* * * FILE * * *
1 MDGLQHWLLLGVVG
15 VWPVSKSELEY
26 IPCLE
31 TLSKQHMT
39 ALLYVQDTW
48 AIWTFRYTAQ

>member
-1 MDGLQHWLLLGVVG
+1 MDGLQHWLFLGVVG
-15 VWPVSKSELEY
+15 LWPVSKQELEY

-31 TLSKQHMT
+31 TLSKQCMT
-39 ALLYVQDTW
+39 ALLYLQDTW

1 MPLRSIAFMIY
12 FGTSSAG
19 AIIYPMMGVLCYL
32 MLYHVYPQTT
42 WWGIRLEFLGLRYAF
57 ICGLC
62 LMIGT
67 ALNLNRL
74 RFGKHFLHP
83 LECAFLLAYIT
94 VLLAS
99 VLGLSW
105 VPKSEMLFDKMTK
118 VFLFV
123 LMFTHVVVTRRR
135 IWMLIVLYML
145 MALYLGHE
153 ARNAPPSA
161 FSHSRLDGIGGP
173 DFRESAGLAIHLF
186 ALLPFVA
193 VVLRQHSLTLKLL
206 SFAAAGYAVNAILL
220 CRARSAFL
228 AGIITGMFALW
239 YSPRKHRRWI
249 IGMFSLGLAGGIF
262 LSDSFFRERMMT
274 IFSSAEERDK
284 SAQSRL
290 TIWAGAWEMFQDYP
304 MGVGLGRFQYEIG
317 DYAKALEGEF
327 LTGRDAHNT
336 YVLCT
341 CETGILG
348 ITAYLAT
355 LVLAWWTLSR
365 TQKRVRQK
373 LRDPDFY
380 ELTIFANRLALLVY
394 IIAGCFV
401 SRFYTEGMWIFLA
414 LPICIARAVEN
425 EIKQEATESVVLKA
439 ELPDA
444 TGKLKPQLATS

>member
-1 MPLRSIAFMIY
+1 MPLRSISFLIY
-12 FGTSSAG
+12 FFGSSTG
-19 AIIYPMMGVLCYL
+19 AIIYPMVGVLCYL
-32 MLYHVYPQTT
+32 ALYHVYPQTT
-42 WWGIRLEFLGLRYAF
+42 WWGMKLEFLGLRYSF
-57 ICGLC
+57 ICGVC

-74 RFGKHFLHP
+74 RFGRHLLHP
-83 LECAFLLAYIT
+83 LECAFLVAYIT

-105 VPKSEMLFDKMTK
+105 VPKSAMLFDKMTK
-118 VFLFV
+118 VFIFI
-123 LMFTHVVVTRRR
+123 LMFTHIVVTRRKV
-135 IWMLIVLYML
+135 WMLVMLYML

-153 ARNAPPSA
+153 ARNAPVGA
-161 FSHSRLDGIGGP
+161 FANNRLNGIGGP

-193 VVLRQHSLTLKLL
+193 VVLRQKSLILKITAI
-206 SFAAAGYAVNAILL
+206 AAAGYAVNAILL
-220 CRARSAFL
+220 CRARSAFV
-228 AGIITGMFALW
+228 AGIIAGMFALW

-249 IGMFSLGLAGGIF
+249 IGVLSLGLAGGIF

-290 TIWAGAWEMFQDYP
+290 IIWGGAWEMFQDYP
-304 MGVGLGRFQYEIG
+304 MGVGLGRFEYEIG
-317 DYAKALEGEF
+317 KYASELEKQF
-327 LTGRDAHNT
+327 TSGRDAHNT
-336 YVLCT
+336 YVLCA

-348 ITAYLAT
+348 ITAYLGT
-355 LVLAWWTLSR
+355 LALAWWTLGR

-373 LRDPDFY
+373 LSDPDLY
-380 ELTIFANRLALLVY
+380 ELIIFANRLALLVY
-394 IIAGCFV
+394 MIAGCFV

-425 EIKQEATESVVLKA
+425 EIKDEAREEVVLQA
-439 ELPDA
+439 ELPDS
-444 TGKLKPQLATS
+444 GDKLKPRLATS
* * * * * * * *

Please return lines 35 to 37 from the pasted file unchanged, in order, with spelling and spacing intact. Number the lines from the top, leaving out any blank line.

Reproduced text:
173 DFRESAGLAIHLF
186 ALLPFVA
193 VVLRQHSLTLKLL